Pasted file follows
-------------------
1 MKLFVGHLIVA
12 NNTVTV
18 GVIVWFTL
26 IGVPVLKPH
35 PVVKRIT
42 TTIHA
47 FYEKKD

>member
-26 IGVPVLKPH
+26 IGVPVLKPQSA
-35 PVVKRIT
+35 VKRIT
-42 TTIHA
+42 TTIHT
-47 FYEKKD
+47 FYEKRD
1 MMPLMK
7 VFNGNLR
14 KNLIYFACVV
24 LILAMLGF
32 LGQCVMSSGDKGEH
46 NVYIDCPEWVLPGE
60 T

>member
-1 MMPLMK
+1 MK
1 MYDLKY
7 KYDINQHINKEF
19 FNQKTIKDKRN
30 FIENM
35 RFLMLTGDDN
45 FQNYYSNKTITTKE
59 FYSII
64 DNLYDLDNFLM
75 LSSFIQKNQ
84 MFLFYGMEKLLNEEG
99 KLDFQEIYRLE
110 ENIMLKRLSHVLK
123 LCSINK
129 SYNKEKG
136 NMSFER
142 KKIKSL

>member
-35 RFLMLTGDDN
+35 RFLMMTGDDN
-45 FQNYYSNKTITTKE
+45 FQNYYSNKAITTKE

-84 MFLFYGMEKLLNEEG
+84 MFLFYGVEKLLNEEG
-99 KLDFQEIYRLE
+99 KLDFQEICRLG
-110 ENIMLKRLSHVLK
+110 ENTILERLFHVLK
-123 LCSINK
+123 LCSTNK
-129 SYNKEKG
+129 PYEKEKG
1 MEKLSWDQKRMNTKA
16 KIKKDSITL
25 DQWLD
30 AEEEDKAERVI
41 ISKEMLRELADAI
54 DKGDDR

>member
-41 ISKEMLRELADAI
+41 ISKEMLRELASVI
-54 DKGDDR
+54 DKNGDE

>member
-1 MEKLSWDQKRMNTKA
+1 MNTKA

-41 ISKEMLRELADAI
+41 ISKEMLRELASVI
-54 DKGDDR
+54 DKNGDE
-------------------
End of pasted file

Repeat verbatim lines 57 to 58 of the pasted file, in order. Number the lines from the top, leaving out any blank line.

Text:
+129 PYEKEKG
1 MEKLSWDQKRMNTKA